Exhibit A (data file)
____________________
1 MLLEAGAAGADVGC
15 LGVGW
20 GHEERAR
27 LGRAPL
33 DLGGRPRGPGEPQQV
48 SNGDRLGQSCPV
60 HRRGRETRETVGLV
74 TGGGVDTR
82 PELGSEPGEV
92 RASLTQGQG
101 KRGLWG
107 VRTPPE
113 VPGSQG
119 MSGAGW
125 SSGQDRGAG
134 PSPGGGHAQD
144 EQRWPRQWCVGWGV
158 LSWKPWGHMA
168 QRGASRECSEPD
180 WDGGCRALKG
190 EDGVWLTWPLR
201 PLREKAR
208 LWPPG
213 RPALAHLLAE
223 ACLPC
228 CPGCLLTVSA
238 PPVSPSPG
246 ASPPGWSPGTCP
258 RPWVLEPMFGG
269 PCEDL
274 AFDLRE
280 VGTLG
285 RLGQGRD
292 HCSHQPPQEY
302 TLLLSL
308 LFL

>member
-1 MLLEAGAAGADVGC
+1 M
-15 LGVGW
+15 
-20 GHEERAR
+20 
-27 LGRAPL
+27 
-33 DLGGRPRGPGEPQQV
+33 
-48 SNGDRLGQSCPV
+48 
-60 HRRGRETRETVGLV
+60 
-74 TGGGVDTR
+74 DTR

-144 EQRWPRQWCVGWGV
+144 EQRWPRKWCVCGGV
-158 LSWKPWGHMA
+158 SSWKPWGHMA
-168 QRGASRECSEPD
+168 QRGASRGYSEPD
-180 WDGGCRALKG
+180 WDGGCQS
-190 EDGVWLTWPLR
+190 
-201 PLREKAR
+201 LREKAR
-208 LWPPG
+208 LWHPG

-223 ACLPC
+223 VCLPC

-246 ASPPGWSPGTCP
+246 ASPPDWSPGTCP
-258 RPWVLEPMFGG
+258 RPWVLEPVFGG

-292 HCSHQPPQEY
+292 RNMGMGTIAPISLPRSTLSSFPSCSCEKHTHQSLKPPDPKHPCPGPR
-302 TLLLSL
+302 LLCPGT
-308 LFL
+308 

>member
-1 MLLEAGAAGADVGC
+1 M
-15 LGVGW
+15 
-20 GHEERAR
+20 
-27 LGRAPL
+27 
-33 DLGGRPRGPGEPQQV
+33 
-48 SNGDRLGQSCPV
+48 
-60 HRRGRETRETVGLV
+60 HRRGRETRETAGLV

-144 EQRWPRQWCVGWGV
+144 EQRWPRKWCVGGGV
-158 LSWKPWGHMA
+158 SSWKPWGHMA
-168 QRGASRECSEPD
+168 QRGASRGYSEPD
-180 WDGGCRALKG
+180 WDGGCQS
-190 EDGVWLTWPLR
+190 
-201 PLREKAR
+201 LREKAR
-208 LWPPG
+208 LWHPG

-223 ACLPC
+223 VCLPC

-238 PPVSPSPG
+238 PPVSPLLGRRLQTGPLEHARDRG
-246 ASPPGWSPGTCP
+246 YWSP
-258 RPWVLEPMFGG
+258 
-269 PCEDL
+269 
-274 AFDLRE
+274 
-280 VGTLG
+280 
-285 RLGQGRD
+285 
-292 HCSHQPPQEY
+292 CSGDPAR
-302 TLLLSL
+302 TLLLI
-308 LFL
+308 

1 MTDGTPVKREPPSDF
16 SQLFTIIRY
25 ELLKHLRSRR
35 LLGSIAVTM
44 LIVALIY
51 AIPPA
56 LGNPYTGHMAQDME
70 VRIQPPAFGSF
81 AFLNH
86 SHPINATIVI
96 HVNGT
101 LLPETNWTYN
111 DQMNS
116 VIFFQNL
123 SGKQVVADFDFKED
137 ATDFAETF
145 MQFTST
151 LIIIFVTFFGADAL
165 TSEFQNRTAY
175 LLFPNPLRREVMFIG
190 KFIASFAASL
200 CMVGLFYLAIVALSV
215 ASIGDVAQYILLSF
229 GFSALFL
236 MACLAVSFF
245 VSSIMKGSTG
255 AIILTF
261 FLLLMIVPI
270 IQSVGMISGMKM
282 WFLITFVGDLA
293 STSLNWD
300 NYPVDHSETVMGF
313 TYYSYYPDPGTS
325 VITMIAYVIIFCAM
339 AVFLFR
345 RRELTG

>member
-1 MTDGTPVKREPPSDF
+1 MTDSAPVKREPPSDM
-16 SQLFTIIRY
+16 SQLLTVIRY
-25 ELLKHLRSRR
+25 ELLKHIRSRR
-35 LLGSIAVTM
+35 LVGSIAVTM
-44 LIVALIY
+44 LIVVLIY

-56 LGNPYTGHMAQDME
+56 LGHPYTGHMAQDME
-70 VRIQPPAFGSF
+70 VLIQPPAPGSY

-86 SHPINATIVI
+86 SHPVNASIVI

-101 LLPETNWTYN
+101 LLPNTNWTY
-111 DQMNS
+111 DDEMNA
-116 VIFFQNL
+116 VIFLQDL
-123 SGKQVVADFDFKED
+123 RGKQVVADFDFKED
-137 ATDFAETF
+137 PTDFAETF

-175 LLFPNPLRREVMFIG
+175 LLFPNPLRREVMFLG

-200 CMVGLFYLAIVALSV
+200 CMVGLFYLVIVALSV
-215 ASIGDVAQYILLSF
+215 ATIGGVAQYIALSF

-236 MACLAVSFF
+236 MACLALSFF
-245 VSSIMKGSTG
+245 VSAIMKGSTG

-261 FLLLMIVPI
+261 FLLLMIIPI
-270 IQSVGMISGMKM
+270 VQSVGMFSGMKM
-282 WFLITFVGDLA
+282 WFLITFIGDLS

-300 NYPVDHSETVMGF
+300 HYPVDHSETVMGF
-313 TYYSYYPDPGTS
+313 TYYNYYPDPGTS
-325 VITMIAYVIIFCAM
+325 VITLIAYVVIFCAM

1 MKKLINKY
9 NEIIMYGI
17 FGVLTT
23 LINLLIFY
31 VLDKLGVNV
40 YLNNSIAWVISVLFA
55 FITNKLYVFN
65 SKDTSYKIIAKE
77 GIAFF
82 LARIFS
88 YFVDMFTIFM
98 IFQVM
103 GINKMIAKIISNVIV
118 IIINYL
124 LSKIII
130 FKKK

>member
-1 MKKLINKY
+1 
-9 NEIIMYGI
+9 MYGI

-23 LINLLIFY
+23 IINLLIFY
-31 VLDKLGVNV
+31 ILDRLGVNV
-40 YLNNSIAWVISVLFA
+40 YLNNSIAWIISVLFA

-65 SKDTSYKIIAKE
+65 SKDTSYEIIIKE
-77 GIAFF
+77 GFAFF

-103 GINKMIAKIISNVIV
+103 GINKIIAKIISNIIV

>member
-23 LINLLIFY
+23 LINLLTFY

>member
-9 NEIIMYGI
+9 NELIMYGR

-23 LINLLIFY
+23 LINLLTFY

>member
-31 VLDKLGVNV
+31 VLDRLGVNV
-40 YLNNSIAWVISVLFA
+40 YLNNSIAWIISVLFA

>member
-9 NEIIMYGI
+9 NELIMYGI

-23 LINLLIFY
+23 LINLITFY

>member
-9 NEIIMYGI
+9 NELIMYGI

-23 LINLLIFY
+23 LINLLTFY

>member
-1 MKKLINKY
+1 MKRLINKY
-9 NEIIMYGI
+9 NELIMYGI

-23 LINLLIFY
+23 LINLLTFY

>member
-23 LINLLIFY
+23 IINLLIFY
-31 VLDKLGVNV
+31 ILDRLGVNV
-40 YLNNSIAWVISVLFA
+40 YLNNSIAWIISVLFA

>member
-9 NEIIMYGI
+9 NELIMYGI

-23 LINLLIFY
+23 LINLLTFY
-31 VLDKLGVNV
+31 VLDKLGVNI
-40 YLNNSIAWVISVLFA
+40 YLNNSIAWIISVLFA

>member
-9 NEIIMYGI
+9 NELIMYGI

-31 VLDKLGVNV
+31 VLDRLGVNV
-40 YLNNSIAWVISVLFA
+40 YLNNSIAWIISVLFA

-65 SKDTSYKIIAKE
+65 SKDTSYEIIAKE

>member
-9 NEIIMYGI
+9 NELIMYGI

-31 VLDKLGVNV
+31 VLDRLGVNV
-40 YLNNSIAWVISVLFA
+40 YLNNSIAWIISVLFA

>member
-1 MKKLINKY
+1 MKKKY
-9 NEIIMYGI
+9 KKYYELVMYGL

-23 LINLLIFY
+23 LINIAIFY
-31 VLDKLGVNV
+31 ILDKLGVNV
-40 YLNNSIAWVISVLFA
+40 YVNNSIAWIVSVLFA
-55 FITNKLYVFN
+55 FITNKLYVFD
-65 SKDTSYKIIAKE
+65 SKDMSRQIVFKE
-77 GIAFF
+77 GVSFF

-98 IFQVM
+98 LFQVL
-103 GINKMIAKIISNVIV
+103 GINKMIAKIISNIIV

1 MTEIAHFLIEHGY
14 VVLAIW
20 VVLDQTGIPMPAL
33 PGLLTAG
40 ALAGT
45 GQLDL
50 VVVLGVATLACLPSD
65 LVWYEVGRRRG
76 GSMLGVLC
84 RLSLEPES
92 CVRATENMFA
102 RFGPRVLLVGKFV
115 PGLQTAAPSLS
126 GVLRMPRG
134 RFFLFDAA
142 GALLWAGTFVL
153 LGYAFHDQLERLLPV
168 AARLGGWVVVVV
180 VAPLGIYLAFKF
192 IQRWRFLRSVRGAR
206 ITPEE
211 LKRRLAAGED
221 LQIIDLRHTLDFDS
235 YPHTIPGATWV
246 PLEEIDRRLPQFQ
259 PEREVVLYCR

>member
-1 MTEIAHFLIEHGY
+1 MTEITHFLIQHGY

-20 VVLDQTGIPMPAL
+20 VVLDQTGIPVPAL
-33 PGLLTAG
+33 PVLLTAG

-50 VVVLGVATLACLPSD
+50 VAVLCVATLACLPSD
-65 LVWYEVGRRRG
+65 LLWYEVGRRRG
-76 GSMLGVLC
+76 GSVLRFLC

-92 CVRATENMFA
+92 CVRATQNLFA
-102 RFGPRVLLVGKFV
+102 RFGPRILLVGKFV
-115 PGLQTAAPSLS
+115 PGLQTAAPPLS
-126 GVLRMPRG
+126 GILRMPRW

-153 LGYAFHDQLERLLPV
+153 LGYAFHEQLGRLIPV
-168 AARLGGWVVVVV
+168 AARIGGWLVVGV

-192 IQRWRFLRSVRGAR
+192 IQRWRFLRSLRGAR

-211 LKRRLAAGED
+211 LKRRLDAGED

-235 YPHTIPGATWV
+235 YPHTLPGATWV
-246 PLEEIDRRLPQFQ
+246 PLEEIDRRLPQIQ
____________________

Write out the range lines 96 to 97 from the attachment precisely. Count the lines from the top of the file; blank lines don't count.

+144 EQRWPRKWCVGGGV
-158 LSWKPWGHMA